Writers’ Block. 

I’ve started to write so many things in the last month.  A short, unconventional short story, 3 or 4 blog posts, part of an “about us” section for work’s website. I get several sentences down on the page… and freeze.

Nothing comes to mind. No words pour out of my typing fingers. No feelings express themselves in my words.

Writers’ Block.

I’ve decided to call myself a writer officially, and now I am frozen. Why would anyone want to hear the words I have to say? Why would my short story be of interest for anyone else?

Tonight I started a post about the amazing book I’m reading, Women Who Run with the Wolves: Myths and Stories of the Wild Women Archetype, and though I have thought of all the wonderful things I want to tell you about this book for several weeks… tonight…  I am frozen. I sit down at my MacBook and stare at the blank screen.

I put on one of my favorite podcasts for inspiration. I just recently discovered HistoryChicks and think they’re fab. Not only because I have my own HistoryCast with a friend, but also because Becket & Susan are smart and cunning and look at history from a woman’s perspective. In particular, I’m glad I listened to this episode today.

The episode I picked today was about Mary Wollstonecraft – an English writer, philosopher, and advocate of women’s rights.  In the press of her times, Wollstonecraft was described as a “hyena in petticoats” because she wrote novels and was a woman. Men who read her works weren’t impressed; they weren’t interested in reading what a woman had to say. This was the mid-late 1700s, so of COURSE this was the case, but I often wonder if my fears of sharing my words and expressing my feelings stem from my knowledge of the experiences of familiar women writers like Wollstonecraft.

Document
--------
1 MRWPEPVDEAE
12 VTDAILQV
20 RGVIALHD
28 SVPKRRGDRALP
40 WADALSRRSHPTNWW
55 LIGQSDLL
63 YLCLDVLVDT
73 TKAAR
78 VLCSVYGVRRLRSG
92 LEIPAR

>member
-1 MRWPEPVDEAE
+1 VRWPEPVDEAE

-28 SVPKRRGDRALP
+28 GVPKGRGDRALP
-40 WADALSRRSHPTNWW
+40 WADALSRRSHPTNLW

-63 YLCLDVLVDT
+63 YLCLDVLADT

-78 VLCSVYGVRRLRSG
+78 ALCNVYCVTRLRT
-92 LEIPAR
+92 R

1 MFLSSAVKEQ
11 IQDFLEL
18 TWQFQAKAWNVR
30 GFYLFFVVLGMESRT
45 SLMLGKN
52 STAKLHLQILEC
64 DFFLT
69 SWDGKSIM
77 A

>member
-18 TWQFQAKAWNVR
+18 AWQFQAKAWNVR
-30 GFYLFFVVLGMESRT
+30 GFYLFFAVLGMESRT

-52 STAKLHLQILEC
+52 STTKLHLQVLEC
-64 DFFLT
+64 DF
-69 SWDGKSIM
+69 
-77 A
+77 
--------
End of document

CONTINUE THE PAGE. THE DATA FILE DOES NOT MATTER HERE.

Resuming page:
On a related note, I recently had an amazing opportunity to host a podcast with the women from FunDead Publications (if you haven’t listened yet, please do), and as I set up the appointment with them I realized how nervous I was to introduce myself as any sort of expert in literature or Salem history. I’m not published, I don’t have any degree in history. Who I am to think I can become an expert and talk about these things on a podcast? Who in the world am I!? Amber reminded me that everyone feels this way and to do it anyway.

Well, who was Wollstonecraft to step outside of gender norms and speak for women writers of her time? Who was Mary Shelley to write one of the most wonderful horror stories of all time? Who was Charissa Pinkola Estes to write a whole book about a wild women archetypes and call them wild wolves.

Hurmph.

SomeoneholdmeaccountableandmakesureIwritethispost.

Please.

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